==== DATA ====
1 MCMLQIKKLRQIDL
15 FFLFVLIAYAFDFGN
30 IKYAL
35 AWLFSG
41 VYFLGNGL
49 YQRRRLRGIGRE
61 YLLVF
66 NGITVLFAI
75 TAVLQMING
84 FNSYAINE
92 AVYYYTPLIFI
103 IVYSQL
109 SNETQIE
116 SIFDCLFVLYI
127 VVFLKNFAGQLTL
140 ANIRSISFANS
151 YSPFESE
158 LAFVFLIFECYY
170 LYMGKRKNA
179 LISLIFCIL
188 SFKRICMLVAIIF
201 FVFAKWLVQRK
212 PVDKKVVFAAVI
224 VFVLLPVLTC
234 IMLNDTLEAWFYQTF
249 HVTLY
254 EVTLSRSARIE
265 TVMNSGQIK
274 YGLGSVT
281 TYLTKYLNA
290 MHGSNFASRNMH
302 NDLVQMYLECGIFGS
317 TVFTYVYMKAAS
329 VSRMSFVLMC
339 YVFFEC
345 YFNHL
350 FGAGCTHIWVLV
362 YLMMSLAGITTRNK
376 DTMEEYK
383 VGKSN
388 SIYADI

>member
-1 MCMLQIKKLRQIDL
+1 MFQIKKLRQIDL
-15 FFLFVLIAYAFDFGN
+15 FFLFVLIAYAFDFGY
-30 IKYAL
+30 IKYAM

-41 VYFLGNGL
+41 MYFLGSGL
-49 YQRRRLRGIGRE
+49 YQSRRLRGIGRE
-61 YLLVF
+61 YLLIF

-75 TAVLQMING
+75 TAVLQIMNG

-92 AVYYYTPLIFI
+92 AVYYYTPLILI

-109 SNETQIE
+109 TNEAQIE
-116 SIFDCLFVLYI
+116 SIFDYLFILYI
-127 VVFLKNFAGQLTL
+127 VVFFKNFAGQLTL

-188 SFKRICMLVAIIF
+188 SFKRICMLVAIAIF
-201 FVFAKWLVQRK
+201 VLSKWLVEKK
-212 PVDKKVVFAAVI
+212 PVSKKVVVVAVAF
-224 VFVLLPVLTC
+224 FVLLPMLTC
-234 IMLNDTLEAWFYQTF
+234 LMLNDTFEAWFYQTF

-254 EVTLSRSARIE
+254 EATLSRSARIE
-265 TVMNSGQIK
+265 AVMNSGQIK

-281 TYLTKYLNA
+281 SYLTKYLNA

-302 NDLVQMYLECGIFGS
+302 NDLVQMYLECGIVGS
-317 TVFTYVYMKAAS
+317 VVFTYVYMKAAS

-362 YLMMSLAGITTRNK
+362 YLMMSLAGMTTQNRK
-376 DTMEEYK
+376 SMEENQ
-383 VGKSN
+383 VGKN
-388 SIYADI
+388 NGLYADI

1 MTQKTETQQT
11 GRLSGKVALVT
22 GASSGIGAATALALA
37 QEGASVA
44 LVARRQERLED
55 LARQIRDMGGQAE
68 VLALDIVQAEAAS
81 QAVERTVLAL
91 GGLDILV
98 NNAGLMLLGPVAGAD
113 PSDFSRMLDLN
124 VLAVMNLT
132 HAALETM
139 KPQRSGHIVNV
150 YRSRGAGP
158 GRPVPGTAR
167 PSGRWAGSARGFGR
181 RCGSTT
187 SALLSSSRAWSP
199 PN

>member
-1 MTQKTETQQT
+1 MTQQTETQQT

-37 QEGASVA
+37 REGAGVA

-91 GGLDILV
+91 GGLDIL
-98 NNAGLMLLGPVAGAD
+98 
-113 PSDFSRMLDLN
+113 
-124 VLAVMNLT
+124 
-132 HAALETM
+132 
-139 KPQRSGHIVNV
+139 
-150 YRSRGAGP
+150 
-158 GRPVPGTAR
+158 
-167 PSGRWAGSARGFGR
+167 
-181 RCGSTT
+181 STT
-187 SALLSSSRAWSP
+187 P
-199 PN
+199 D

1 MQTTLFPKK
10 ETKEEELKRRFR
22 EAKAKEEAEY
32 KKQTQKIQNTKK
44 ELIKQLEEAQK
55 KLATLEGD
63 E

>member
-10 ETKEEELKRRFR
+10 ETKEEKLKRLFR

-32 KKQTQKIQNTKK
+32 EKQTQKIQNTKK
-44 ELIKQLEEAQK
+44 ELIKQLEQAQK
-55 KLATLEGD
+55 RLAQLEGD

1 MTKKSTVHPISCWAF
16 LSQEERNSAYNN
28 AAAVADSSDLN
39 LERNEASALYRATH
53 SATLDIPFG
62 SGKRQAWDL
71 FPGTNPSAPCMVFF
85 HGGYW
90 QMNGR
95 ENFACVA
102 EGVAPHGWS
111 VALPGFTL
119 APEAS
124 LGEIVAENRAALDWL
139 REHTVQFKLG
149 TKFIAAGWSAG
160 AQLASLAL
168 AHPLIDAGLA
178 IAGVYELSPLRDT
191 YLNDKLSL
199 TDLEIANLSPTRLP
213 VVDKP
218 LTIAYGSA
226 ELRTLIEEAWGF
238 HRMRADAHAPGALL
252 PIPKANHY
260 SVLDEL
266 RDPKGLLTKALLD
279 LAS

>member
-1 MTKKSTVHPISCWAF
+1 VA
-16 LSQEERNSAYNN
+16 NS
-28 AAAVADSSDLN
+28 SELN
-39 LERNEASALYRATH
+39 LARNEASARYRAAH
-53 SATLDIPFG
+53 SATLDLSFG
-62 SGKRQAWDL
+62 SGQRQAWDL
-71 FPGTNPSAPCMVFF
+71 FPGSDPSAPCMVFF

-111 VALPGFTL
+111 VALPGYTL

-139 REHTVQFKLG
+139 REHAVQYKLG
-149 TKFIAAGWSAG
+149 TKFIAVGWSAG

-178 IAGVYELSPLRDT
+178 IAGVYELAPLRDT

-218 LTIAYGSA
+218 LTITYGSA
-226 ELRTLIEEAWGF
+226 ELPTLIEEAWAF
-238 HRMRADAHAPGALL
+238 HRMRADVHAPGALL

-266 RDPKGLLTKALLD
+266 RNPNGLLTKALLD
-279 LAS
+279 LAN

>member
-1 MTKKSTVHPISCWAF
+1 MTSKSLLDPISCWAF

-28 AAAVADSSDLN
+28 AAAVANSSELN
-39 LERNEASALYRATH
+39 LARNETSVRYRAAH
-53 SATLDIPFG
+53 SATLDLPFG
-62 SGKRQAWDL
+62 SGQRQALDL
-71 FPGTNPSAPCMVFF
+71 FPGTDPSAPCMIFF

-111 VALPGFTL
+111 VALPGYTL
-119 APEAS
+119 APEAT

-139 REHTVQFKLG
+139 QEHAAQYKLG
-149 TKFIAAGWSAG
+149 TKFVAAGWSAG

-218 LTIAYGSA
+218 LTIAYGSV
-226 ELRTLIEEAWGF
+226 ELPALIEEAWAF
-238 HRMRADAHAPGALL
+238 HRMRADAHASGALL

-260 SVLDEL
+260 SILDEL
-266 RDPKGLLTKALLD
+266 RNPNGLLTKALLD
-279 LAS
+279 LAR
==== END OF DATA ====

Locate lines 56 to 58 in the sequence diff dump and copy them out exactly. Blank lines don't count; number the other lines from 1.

+75 TAVLQIMNG

-92 AVYYYTPLIFI
+92 AVYYYTPLILI